The month of April is best known for the explosion of Easter Bunnies, obscene amounts of chocolate as gifts for children and a magnificent feast to celebrate the resurrection of Christ. To many people April is Easter, They plan, they organise, many months in advance sometimes, Children have the time of their lives, gorging on chocolate, receiving gifts from extended family members, but to me, April is Autism Awareness month.
So to celebrate this, I am going to dedicate my blog for a whole month to families who wish to share their Autism Journey with you. Some of these people have autism themselves, some are autistic parents to autistic children. We have teachers with autistic students and even Bloggers who want share their journey with me, which I am very grateful for.
And we are odd?
One of the very reasons that both my daughter and I got diagnosed later than we probably should have done is because, well, to us, the things that make us ‘different’ to society, are our ‘normal’.
Since we have both been diagnosed I have been baffled by the things that are considered social communication or social interaction ‘issues’.
* Being too honest.
Hang on! What happened to ‘honesty is the best policy’?! Also why do non-autistic people ask an autistic person for their opinion and then get upset when we give it? It isn’t easy to understand when that rule applies and when it doesn’t, and shouldn’t it really apply all the time considering that we are told from a young age that lying is bad?
* Talking and taking things literally
In an already confusing world, why would people say things that have multiple meanings? Unless you want people to misunderstand but then what is the point in intentionally causing miscommunication… ?!?
* Difficulties with small talk
This is one that I try to explain to non autistic people about breaking down what they do and showing them how strange it is to do small talk the way they do:
A: How are you?
B: Fine, you?
Actually ‘A’ would be baffled if ‘B’ had of told the truth, they may not be fine, but it is a conditioned response. ‘B’ asks in return out of ‘courtesy’ hoping that ‘A’ says ‘fine’ because that is how it is done.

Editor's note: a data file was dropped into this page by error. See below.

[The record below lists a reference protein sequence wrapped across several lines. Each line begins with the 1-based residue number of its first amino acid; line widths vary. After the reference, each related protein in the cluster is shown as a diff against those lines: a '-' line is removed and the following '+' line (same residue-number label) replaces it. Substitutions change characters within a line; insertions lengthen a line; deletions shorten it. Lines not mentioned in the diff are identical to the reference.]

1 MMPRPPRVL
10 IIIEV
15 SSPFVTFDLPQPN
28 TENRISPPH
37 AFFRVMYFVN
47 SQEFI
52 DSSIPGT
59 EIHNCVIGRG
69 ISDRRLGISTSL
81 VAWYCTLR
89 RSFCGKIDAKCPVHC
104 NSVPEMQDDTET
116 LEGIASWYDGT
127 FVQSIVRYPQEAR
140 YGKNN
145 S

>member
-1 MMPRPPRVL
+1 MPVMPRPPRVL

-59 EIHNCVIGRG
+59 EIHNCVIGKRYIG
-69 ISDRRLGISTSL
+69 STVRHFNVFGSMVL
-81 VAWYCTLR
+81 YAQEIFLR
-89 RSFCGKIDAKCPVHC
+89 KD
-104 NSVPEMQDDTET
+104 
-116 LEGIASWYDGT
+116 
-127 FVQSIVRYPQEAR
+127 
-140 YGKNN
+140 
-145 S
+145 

A: Fine thanks, wow it is raining outside, did you get here ok?
B: yeah the rain is bad, I got here ok, you?
‘A’ knows full well ‘B’ saw the rain as they came to the same place, and obviously got there ok, because they are there and they are ok!
But apparently autistic people not understanding the point of this interaction is odd! I mean, do non-autistic people even understand the point in this?
* Eye contact (lack of)
Why is it not considered more odd to stare at other people’s eyes? If people said what they mean then people wouldn’t have to try and convey meaning by expression!
* Not liking physical contact
Well, I don’t go into the shop and hug and kiss the cashier because we have had enforced social interaction, why do family insist that it is essential that we hug on seeing and leaving eachother? Sometimes that can just be more enforced social interaction, I never asked to be one of 5 kids!!! (haha)
There are tons more and if you are not autistic, next time you witness social interaction and communication, see if you can break it down and see if you can see it from an autistic person’s point of view- you may just find it a little entertaining!
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